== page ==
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Title: Challenges to shared decision-making in Egyptian schools : a study of teachers in general secondary schools in Damietta County
Author: Hammad, Waheed
Awarding Body: University of East Anglia
Current Institution: University of East Anglia
Date of Award: 2008
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Abstract:
Shared decision-making (SDM) arose as one of the most popular themes associated with the school restructuring 'movement of the late 1980s. It is widely considered to be an effective way to improve the quality of education through engaging stakeholders at the school level in school decision-making processes. The rationale underlying SDM has always been that better educational decisions can be made if those closest to the students are involved in the process. Yet, despite its popularity as a theme on the reform agenda of many countries, studies carried out in other countries reveal that implementing SDM as a management strategy has often proved to be problematic. In Egypt, evidence from previous research shows that SDM is seldom practised in Egyptian schools. However, there is no empirical investigation into why this is the case. In the meantime, SDM is being promoted as part of the current decentralisation movement in Egypt. Given the ambiguity surrounding the area of SDM in the Egyptian context, it remains unclear whether implementing such a policy in Egypt's schools will be successful or not. Hence this study constitutes an attempt to unravel this ambiguity. It examines barriers that might impede successful implementation of SDM in Egyptian schools. It seeks an in-depth understanding of these barriers by exploring the perceptions of eighty-five research participants from nine general secondary schools in Damietta governorate. Therefore a qualitative research design was chosen for the study where individual interviews were used as a primary data collection method. Document analysis was also employed to gain further understanding of some issues under investigation. The findings indicate that many factors interact and hinder the engagement of school staff with SDM processes. Centralised control was perceived by many participants as the most powerful impediment to SDM. While not surprising, this finding is disconcerting, given the prominence of devolution and community participation in the current educational reform debates. Centralised control was perceived to hinder SDM in two ways. First, it prevents stakeholders at the school level from making decisions that they regard as significant to them. Second, it encourages head teachers to adopt autocratic decision- making approaches in schools. The study also reveals that the culture prevailing in the visited schools is not favourable to SDM. Unwillingness to engage with the process arose as a major cultural barrier. Head teachers' unwillingness seemed to be triggered by concerns over accountability. Teachers' unwillingness was strongly linked with concerns about poor work conditions and the consequent involvement of most teachers in private tutoring as an alternative to compensate for their low salaries. Other cultural barriers include lack of interpersonal trust, unfamiliarity with SDM practices, fears of potential involvement problems and the perception of seniority as a prime requirement for decision-participation. Besides determining the barriers to SDM, the study also explores the extent to which recent structural changes (Le. Training and Evaluation Units and Boards of Trustees, Parents and Teachers) endorse SDM within schools. The data reveals that the impact of these innovations on SDM is generally insignificant. The study concludes that under the existing organizational and cultural conditions, SDM may not be appropriate as a form of management in Egyptian schools.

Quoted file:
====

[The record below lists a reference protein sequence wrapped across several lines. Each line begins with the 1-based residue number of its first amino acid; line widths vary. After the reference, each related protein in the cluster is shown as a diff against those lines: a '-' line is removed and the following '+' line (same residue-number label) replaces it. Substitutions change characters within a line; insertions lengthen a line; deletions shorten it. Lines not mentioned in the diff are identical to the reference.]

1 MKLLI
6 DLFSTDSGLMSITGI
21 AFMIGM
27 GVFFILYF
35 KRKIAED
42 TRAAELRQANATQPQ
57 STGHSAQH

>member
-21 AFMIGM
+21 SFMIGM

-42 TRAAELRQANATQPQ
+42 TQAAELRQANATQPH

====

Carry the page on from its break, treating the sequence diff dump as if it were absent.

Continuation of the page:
Supervisor: Not available Sponsor: Not available
Qualification Name: Thesis (Ph.D.) Qualification Level: Doctoral
EThOS ID: uk.bl.ethos.504847  DOI: Not available
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